Sunday, April 8, 2012

Boracay - 1st to 9th April

A family holiday on the tropical paradise of Boracay. As it has what is generally regarded as one of the best beaches in the world it is now jammed solid with people every holiday, and has been 'developed' extensively. Consequently much of the original habitat has disappeared. There is still a small patch of forest clinging on at the northern tip of the island, near the 'bat caves' marked on the map below, and this became my temporary local patch. All the tricycle drivers know the area, and will take you to the end of the tar road for 150 pesos. From there it is a walk of about a kilometre to the caves. The habitat is degraded forest and scrub, with the odd patch of decent forest. The birds are fairly typical of this habitat, but with a couple of surprises. Above the forest were Glossy Swiftlet and Asian Palm Swift, with Barn Swallows and Pacific Swallows. Pink-necked Green Pigeons commuted between forest patches early in the morning. The scrub had Zebra Dove, Chestnut Munia, Striated Grassbird, Olive-backed Sunbird, Brown Shrike and Yellow-vented Bulbul. A big surprise in this area was a group of three Chestnut-eared Starlings. On the edges of the forest there were lots of Pied Trillers, Philippine Coucal and Koel. Inside the forest itself I found White-eared Brown Dove, Philippine Magpie-Robin and Visayan Bulbul. One of the caves didn't have bats, but did have nesting Glossy Swiftlets which flew out of the cave and along the forest trails, which was quite alarming at first.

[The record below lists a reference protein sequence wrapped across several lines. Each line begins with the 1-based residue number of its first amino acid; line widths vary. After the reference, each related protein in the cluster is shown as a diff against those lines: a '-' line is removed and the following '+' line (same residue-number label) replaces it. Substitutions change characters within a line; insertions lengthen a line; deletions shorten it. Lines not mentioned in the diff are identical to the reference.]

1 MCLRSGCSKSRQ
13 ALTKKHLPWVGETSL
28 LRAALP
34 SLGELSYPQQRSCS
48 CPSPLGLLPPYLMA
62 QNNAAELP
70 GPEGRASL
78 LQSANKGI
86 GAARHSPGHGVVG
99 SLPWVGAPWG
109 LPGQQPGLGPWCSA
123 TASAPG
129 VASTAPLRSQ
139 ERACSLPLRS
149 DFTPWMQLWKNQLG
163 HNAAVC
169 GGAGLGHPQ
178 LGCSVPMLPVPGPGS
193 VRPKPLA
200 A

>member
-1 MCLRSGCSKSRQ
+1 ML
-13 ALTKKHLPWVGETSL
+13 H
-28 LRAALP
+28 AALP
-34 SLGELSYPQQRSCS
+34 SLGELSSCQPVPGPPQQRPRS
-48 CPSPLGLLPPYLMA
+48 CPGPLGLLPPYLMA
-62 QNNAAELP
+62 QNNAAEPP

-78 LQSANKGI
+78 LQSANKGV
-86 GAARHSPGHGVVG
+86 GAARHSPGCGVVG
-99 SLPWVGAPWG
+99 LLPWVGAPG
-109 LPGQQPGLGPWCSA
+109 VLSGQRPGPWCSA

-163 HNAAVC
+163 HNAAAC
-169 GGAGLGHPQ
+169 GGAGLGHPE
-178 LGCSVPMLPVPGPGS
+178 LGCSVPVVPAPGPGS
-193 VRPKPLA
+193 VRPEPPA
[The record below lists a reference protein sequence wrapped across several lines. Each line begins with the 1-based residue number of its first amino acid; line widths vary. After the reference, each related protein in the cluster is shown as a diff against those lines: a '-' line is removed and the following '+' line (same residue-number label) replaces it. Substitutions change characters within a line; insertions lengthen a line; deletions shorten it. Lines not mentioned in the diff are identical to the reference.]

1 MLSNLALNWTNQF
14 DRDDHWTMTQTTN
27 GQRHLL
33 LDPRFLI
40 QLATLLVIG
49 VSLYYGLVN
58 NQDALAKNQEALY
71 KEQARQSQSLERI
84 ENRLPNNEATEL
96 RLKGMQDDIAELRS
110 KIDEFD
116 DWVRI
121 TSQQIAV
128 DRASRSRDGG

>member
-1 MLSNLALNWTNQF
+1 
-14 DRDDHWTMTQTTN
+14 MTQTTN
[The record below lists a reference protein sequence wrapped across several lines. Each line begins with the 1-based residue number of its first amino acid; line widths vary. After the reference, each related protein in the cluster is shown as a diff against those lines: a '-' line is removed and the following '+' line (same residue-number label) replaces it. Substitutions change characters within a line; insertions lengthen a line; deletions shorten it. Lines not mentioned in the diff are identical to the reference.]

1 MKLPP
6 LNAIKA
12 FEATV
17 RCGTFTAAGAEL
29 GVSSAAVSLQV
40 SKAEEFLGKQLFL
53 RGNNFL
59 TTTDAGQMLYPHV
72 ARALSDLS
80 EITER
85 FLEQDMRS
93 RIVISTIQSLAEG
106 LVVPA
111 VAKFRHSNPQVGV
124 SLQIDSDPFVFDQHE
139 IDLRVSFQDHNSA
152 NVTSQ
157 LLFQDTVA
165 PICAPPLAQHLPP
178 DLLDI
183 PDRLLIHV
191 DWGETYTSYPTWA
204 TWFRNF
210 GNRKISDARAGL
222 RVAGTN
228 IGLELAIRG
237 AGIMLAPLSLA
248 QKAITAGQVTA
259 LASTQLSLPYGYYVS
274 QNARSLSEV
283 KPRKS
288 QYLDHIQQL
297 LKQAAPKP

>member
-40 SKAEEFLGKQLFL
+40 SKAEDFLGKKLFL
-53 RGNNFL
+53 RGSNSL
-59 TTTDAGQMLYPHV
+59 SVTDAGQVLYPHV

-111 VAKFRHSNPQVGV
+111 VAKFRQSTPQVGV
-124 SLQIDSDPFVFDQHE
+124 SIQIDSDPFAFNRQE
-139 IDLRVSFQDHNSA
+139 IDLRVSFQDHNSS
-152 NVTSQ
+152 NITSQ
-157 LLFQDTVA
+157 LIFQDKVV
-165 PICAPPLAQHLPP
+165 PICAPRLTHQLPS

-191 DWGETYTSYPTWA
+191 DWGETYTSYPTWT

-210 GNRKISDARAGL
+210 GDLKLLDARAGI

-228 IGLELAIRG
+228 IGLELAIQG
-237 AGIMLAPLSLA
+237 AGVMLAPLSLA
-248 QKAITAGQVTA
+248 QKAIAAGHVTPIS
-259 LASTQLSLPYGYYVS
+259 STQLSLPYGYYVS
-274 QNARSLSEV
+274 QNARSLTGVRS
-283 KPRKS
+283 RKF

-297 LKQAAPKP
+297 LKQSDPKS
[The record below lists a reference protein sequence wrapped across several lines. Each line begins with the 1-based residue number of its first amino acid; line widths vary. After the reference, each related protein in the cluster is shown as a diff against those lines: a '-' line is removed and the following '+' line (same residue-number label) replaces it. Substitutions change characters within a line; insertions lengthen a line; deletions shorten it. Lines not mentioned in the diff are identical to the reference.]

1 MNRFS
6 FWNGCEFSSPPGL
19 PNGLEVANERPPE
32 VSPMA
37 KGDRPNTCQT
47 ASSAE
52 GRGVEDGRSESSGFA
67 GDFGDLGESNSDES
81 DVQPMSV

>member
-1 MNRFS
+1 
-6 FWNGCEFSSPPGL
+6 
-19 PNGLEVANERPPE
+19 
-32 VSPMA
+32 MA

An evening visit to the area paid dividends with Mantanani Scops Owl, Philippine Hawk-Owl and Philippine Nightjar all calling. The Scops in particular seemed common, with at least 5 birds calling near the paths to the bat cave. No luck in seeing them however!

The beach areas were populated almost entirely by those species that thrive in the presence of man, i.e. Asian Glossy Starling, Tree Sparrow, Chestnut Munia and Yellow-vented Bulbul, with lots of Blue-tailed Bee-eaters overhead. A lone Brahminy Kite flew past on Saturday afternoon.

In the evenings the birds are replaced by a large population of gigantic Fruit Bats which roost at the northern end of the island.

 Pied Triller. Very common.
The biggest surprise of the week, two of three Chestnut-eared Starlings that were near the bat cave.
 Philippine Coucal
Juvenile Asian Glossy Starling, almost the commonest birds on the island.

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